Hello Psych2Goers! Hope you all keeping safe and looking after yourselves.
This article explores symptoms of Social Anxiety Disorder. Social Anxiety Disorder (SAD) is a debilitating & chronic illness characterized by a “marked & persistent fear of one or more social or performance situations involving exposure to unfamiliar people or possible scrutiny by others (Joylin et al., 2019). Ritchie & Roser (2018) collected data regarding mental health disorders in 2017. The data showed that the global population with anxiety disorders is 3.8% and females are more likely to experience anxiety disorders in comparison to males.
This is a reminder that the article is purely for educational purposes and should not be used to self diagnose social anxiety disorder. If you suspect that you or somebody you know may have social anxiety disorder, please speak to a mental health professional or doctor in order to get a formal diagnosis and support.
Here are 7 Symptoms of Social Anxiety Disorder:
- Worrying about every day activities. This may include meeting new people and strangers, starting conversations, speaking on the phone to people, going to work or doing daily tasks such as shopping where other people may be present.
- Avoiding and worrying about social activities. People with social anxiety disorder may feel like they do not want to be put into situations where there is a lot of people about, especially social gatherings or activities. This may also include engaging in group conversations and socialising at events.
- Blushing and excessive sweating can be physical symptoms. Some people may experience physical symptoms which might indicate that they are experiencing social anxiety. Sometimes, this is linked to fear of embarrassment, especially when in the presence of other people. Other symptoms may include feeling sick, trembling or a pounding heart (also known as palpitations).
- An overwhelming fear of being criticised. Sometimes social anxiety can stem from a fear of being criticised and often this impacts interpersonal skills such as having poor eye contact and closed body language and experiencing low self-esteem.
- Feeling like you are being judged and watched all the time by people. Some people with social anxiety may feel like they are being watched by others, including peers, work colleagues or strangers, and that those people are judging them for what they are doing. This may make completing tasks in the presence of others more difficult and pressured.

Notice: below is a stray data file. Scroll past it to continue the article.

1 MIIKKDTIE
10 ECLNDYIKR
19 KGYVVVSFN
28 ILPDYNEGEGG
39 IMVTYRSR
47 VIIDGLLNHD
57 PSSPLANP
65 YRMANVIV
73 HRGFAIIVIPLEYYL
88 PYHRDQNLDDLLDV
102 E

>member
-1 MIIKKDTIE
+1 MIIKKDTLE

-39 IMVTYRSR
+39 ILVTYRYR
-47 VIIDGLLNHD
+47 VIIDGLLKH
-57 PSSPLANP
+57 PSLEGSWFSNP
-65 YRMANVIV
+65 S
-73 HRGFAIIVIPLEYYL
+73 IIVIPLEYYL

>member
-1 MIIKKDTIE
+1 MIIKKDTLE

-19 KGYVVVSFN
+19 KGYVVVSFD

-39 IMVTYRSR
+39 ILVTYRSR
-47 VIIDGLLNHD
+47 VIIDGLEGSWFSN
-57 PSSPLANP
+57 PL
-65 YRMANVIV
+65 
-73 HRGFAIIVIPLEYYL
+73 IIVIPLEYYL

- May experience panic attacks. People with social anxiety disorder may experience panic attacks where they feel an overwhelming sense of fear and anxiety and they may feel like they are struggling to breathe. These may last for a few minutes and can be quite scary for the person experiencing this.
- Expecting the worst case scenario. Often, people with social anxiety will expect the worst possible consequences from a negative experience during a social situation even if it is deemed by others as not being that bad.
Social Anxiety Disorder can be quite a frightening disorder for some people. People feel like they would rather avoid social situations rather than tackle them head on. If you or somebody you know has experienced some of these symptoms or if you feel like you can relate to some of the symptoms described in this article, then get in touch with a health professional and explore your symptoms further.
Please remember that these are only some of the symptoms which are linked to Social Anxiety Disorder. Given the current circumstances with Covid-19, it is understandable that more people are becoming socially anxious as result and some people who already have social anxiety disorder may be struggling more than before. Please be kind and support each other as we work together to tackle this pandemic.
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Joylin, J., Mascarenhas, Krishna, A., & Pinto, D. (2019). Social Phobia (Social Anxiety Disorder) in Medical and Paramedical First Year Undergraduates. Galore International Journal of Health Sciences and Research (Www.Gijhsr.Com), 4(2), 120. https://www.gijhsr.com/GIJHSR_Vol.4_Issue.2_April2019/15.pdf
Ritchie, H., & Roser, M. (2018). Mental Health. Our World in Data. https://ourworldindata.org/mental-health